Provider wellness and avoiding burnout have recently received growing attention within the ACC and across all of medicine. Perhaps the origins of this attention can be traced to limit trainee work hours, something many Early Career have members lived through. However, the scope of these considerations has expanded, and many health care provider organizations have changed strategic plans from "triple aims" to "quadruple aims," the newest being provider wellness.
Despite this growing awareness, there is little consensus about what constitutes wellness, how to identify a lack of it, and most importantly, how to improve it. The ACC Early Career Section and Council have decided to start sharing strategies that have worked for us for no other reason than to begin compiling stories we could learn from as a group.
I just started my sixth year in practice. Along with a growing clinical and administrative workload has comes a growing family. I am part of a big institution, and opportunities within it and outside of it are ever-present. As the to-do list grows at work and home, a perpetual feeling of needing to catch up sets in.
My experience certainly is not an isolated one. In fact, it is more common than uncommon. We land in this profession because we seek challenges, have the drive to succeed, and derive satisfaction from interfacing with our professional community and patients. Balancing these aspects of work while maintaining some of the identity that preceded our time in medicine is the challenge. Though far from figuring all this out, here are some things that have worked:
Take your vacation. After three years in practice, my vacation had accumulated to the point that I was losing it or giving it away to those that needed the time. No one was advising me not to take vacation, it was simply the excitement of being new in practice, wanting to do a good job and the opportunity to do new things. Again, I am sure this characterizes most of us in early practice. I am fortunate enough to work with a close-knit group that emphasizes family. More than one of my partners realized this, pulled me aside and said rather directly that I should use time to be with family. Two years ago, we (as a family) sat down on Jan. 1 with a calendar that occupied the large portion of our kitchen wall. We marked time off and planned the year in big red letters. That calendar stays on the wall year-round. Hard day at work? I can see it from the dinner table. It represents every day, a years-worth of balancing work and family time.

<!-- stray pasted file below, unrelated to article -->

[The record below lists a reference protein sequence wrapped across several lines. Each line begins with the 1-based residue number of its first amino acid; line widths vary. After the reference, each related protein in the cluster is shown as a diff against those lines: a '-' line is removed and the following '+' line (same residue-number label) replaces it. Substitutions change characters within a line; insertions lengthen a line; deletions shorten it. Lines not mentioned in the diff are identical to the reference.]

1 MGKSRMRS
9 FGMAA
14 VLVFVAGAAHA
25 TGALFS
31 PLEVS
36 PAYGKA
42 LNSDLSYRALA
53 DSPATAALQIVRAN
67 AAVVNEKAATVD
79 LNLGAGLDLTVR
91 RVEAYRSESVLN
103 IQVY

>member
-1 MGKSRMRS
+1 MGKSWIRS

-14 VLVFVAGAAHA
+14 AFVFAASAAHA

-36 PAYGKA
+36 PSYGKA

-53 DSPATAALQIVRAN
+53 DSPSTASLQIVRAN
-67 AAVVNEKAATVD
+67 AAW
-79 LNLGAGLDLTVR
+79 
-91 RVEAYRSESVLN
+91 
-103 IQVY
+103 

Pay yourself first. I used to try to exercise in the basement with new equipment and some popular programs. However, every time I tried to exercise, at least one of the kids would run in and jump on my back or grab my leg wanting to play. I then moved it out of the basement and started going after work, but that simply delayed the time to get home. I found myself arriving in time for dinner, only then to put the kids to bed. The first thing to go when work becomes busy, and certainly when family needs time, is something like exercise. A solution? Before work. I have a neighbor with a schedule as busy as mine and a growing family. He wakes up at 5 a.m., exercises and then heads to work, all before the stresses of the day and before the kids are awake enough to tackle.
Away from work, be in the moment. Few of us get hours a day with our family. At times, I will be talking with my kids and responding to a text or email, being pulled in different directions. Maybe Uno does not hold the excitement of an acute myocardial infarction, but there is a different type of joy there. We are not programmed to necessarily enjoy sitting still, but there is a type of calm that can follow from this. Call it what it is: kid (family) time. Be there for it and put the phone down.
While these are some things that come to mind when achieving physician well-being, I cannot say all of them are habits yet. However, when I do a good job at them, I am more clearheaded and effective at work, make lasting memories with family, and am more satisfied with the balance between work and home.
This article was authored by Scott M. Lilly, MD, PhD, FACC, interventional cardiologist at the Ohio State University and chair of the Early Career Section Leadership Council.